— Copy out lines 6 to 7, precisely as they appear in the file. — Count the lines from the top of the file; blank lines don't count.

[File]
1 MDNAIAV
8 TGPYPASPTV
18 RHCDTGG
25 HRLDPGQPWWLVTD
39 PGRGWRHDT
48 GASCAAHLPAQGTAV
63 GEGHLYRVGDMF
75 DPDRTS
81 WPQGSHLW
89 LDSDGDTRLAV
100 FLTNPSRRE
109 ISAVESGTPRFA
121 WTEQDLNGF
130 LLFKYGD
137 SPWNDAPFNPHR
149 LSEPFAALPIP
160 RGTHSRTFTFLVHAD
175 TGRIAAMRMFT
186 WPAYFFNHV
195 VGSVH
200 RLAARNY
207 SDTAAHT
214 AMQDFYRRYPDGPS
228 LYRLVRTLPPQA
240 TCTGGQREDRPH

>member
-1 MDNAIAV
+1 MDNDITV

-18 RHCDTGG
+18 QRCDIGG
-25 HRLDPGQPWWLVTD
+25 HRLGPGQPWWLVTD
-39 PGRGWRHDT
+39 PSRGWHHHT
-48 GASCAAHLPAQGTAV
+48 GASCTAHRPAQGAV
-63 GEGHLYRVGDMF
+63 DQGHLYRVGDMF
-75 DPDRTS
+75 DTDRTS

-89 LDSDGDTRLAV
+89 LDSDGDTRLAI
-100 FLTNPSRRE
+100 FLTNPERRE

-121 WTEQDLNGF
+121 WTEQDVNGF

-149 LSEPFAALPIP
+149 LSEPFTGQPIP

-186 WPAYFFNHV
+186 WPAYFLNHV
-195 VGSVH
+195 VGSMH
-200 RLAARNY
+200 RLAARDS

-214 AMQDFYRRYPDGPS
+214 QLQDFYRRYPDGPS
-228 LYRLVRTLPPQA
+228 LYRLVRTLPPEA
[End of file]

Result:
48 GASCAAHLPAQGTAV
63 GEGHLYRVGDMF